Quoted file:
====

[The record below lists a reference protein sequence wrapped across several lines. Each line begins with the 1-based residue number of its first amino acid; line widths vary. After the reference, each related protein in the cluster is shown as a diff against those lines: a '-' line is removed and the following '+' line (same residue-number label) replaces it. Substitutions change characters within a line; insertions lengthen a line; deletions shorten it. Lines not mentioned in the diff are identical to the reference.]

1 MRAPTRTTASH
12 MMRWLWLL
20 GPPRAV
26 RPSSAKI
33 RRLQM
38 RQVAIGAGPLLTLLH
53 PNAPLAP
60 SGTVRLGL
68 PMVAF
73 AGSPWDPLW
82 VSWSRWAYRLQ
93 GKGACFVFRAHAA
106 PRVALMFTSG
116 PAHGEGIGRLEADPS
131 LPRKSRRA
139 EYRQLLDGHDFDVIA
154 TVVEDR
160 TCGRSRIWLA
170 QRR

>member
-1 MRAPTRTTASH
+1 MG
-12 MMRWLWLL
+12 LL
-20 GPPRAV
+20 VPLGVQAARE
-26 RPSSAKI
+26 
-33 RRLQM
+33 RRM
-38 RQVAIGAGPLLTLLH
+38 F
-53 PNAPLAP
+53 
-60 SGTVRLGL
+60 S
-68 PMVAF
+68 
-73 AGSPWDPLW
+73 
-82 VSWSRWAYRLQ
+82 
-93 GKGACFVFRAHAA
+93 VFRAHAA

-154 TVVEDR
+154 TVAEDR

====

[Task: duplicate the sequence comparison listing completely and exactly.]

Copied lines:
[The record below lists a reference protein sequence wrapped across several lines. Each line begins with the 1-based residue number of its first amino acid; line widths vary. After the reference, each related protein in the cluster is shown as a diff against those lines: a '-' line is removed and the following '+' line (same residue-number label) replaces it. Substitutions change characters within a line; insertions lengthen a line; deletions shorten it. Lines not mentioned in the diff are identical to the reference.]

1 MRAPTRTTASH
12 MMRWLWLL
20 GPPRAV
26 RPSSAKI
33 RRLQM
38 RQVAIGAGPLLTLLH
53 PNAPLAP
60 SGTVRLGL
68 PMVAF
73 AGSPWDPLW
82 VSWSRWAYRLQ
93 GKGACFVFRAHAA
106 PRVALMFTSG
116 PAHGEGIGRLEADPS
131 LPRKSRRA
139 EYRQLLDGHDFDVIA
154 TVVEDR
160 TCGRSRIWLA
170 QRR

>member
-1 MRAPTRTTASH
+1 MG
-12 MMRWLWLL
+12 LL
-20 GPPRAV
+20 VPLGVQAARE
-26 RPSSAKI
+26 
-33 RRLQM
+33 RRM
-38 RQVAIGAGPLLTLLH
+38 F
-53 PNAPLAP
+53 
-60 SGTVRLGL
+60 S
-68 PMVAF
+68 
-73 AGSPWDPLW
+73 
-82 VSWSRWAYRLQ
+82 
-93 GKGACFVFRAHAA
+93 VFRAHAA

-154 TVVEDR
+154 TVAEDR